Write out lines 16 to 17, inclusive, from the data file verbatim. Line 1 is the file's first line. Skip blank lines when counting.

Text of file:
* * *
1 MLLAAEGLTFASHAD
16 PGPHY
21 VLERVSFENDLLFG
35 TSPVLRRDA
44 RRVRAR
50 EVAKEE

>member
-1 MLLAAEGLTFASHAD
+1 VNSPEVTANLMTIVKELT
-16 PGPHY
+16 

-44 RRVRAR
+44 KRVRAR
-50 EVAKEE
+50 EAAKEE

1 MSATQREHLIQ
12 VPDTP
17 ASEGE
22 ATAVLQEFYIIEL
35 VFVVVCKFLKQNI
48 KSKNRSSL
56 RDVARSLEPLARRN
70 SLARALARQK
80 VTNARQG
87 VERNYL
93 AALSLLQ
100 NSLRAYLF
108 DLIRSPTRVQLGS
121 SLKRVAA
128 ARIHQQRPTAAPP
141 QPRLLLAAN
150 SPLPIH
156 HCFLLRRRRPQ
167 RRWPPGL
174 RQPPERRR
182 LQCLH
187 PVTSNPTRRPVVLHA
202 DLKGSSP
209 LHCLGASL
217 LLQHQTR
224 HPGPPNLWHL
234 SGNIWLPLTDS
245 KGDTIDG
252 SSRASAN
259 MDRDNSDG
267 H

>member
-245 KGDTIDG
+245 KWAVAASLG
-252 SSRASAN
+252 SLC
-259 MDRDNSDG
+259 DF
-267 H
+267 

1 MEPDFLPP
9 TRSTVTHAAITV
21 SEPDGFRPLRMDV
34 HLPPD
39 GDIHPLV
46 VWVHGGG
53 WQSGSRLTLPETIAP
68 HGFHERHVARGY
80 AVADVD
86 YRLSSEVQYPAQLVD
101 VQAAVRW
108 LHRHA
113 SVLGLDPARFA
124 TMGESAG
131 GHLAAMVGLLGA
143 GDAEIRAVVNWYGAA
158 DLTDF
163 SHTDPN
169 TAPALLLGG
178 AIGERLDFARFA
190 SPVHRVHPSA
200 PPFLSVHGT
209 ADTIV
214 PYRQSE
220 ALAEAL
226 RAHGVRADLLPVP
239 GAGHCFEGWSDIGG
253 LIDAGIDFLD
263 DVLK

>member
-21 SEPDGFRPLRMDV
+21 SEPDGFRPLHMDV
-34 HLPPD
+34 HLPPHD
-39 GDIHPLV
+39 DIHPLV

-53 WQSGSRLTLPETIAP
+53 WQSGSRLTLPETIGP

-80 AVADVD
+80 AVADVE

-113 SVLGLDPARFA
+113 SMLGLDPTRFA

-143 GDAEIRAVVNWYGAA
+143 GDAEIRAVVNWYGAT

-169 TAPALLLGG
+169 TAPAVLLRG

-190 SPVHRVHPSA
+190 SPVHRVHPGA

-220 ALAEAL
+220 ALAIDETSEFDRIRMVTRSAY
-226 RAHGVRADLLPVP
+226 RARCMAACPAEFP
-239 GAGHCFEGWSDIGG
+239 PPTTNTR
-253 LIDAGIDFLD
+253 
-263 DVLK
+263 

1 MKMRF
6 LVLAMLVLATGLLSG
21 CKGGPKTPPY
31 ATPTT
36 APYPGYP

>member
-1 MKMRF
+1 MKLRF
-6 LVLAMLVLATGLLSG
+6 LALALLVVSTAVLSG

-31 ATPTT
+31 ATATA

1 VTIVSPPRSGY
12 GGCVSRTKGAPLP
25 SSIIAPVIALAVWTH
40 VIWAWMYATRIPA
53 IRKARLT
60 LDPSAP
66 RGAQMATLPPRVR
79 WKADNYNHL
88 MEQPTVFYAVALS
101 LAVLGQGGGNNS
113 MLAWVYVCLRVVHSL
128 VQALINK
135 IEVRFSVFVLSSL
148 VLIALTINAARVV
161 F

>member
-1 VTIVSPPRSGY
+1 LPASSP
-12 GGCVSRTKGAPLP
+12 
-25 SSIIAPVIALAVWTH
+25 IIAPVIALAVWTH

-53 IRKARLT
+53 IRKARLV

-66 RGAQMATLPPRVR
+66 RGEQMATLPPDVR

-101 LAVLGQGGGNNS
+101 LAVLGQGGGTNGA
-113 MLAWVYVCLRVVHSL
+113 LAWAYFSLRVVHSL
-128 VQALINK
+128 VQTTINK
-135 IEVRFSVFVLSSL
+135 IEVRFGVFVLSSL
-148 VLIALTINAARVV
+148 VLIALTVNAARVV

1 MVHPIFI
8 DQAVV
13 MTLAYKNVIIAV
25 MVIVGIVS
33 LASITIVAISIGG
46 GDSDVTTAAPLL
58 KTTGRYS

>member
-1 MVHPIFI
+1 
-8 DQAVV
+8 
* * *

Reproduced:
1 MSATQREHLIQ
12 VPDTP